Bad premise gives `Smoochy' the kiss of death
By C. SPENCER BEGGS
For anyone who ever secretly wondered if Barney was actually a friendless alcoholic or Elmo had to attend court-ordered anger management classes, "Death to Smoochy" may seem like a deviously pleasurable romp through the sordid version of children's entertainment. Unfortunately, director Danny DeVito fails to deliver anything more sinisterly pleasing than stealing two pieces of fruit from the dining hall: sounds like it's living on the edge until you realize that you now have two bruised apples.
When Rainbow Randolf (played by Robin Williams), a psychologically disturbed children's show host, is busted in an FBI sting for taking bribes to put children on his show, the scandalized network bigwigs order their yes-man lackey, Stokes (played by Jon Stewart), and his sexually harassed partner, Nora (played by Catherine Kenner), to find a squeaky clean replacement. Enter Smoochy: a soy dog-eating, purple dinosaur suit-wearing Good Samaritan who plays children's songs for free in a methadone clinic in the slums. Also known as the perfect sucker for Stokes and Nora's manipulation.
Of course, the children's television world isn't all fun and games — then again, neither is this movie. Between Rainbow Randolf's demented attempts at revenge (which include, among other things, an overly elaborate speaking engagement set up at a Nazi party rally) and clandestine advice from Smoochy's scumbag agent, Burke (played by Danny DeVito) and a fairly pointless romance between Smoochy and Nora, moviegoers will wonder why the movie isn't funny (despite a well-timed Notre Dame Fight Song before a twisted children's song entitled "My Stepdad isn't Mean, He's just Adjusting"). It's truthfully hard to put a finger on the exact reason; the movie seems to have all the ingredients for a good film. It's the recipe that spoils this film.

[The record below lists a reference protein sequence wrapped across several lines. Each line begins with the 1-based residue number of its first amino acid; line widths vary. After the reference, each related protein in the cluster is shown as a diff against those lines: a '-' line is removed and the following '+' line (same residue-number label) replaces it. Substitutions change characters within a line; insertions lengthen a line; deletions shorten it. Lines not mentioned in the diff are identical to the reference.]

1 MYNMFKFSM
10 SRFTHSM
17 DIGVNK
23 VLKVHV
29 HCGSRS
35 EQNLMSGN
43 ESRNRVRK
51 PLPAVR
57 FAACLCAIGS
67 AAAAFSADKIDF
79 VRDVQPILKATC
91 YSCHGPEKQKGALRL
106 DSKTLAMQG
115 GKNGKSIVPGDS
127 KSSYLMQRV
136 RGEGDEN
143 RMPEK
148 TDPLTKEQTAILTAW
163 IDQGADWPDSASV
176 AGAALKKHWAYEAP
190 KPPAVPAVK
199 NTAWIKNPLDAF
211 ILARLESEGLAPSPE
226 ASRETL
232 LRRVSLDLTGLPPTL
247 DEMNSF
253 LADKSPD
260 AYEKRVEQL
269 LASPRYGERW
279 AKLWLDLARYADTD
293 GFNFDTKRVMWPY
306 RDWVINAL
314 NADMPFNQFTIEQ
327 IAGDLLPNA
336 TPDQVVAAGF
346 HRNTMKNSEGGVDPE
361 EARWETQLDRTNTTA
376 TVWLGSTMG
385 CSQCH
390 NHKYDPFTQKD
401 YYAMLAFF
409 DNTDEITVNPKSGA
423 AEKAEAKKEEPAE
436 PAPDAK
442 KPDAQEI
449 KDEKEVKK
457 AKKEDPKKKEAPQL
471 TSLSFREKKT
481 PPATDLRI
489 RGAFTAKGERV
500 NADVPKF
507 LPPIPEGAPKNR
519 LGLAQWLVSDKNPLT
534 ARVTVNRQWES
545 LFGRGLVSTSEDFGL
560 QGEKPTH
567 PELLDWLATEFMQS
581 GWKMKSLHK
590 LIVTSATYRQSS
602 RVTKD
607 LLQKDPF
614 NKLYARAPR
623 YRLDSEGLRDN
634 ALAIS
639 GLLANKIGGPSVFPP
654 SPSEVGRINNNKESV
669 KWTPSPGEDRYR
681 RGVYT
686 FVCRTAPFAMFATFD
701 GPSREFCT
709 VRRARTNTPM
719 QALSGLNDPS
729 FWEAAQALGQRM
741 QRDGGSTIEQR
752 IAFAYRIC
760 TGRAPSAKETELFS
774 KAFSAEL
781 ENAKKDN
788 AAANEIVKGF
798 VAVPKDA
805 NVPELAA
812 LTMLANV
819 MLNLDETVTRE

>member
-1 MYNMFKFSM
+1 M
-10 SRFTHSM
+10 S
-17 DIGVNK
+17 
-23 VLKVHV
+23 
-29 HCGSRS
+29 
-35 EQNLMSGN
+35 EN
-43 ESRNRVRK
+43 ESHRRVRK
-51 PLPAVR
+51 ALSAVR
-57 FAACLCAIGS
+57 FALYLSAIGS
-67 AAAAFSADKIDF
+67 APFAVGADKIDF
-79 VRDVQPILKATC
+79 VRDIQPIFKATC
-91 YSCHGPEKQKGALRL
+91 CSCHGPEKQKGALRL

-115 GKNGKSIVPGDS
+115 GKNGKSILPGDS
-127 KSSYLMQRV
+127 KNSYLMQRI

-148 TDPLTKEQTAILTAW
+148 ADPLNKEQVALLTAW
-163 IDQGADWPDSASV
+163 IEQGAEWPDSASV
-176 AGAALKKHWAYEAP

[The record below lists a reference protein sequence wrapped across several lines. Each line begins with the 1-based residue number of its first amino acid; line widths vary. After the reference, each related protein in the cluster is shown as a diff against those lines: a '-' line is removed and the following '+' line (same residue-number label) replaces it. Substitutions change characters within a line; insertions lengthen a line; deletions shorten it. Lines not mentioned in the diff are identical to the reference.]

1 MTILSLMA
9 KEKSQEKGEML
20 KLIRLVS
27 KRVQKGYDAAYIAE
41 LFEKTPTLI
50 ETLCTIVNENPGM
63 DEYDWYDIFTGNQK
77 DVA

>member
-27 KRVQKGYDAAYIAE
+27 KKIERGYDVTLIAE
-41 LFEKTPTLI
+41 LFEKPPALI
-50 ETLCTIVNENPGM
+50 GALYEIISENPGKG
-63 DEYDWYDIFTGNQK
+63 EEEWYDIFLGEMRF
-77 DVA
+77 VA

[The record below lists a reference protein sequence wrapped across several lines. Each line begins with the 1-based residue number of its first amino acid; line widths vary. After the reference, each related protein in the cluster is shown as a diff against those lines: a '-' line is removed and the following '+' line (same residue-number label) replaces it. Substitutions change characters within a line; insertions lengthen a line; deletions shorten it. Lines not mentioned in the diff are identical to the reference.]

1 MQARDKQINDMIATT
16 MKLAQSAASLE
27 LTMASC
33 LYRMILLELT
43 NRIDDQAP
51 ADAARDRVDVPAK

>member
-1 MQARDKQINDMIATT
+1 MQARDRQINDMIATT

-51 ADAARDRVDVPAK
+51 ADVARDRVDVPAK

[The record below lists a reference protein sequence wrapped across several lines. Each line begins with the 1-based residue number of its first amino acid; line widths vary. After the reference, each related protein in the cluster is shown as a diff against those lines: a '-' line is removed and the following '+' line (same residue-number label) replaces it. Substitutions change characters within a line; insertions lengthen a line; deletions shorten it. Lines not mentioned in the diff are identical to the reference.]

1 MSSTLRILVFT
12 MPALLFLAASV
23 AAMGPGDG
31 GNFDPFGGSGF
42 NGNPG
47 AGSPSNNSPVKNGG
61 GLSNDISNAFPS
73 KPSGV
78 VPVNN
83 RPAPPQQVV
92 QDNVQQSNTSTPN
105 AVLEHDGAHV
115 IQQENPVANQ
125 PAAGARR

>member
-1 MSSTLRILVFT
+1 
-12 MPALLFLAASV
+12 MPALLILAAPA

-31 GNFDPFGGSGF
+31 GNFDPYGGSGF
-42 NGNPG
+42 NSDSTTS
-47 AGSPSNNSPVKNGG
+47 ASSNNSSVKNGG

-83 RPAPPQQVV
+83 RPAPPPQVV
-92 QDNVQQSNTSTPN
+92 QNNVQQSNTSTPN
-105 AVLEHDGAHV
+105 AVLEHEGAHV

The big problem with "Death to Smoochy" is that it's not dark enough to be a dark comedy and not absurd enough to be a comedy. Frankly, the movie can't get over its initial premise, which its producers apparently think is hysterical. It's not.
Williams' sad clown act is more than worn-out and so is his funny clown act. Norton puts in an adequate performance as an ultra-squeaky-clean overgrown Boy Scout, but the fact that his character is completely unchanging throughout the movie makes for an eye-glazing hour and a half.
The strongest performances come from the Stewart and Kenner. Stewart's consummate smarmy jibing that he perfected from working on "The Daily Show" and receiving countless schoolyard beatings in elementary school is nothing short of artful. And Kenner manages to balance sexy and abrasive well. The banter between the two, which is about as potty-mouthed as an episode of Southpark on methyl amphetamine, is razor sharp and lively.
Luckily, DeVito is an excellent director and manages to save his all-star cast from utter embarrassment. With credentials like directing "The War of the Roses" and "Throw Momma From the Train" as well as being an executive producer of "Pulp Fiction," DeVito squeezes a few laughs out of a movie that in other hands would have gone straight to video.
DeVito has a keen eye for interesting cinematography and the movie is edited well. But the half-witted premise of "Smoochy" is its kiss of death.
Contact C. Spencer Beggs at email@example.com.
All Scene Stories for Thursday, April 11, 2002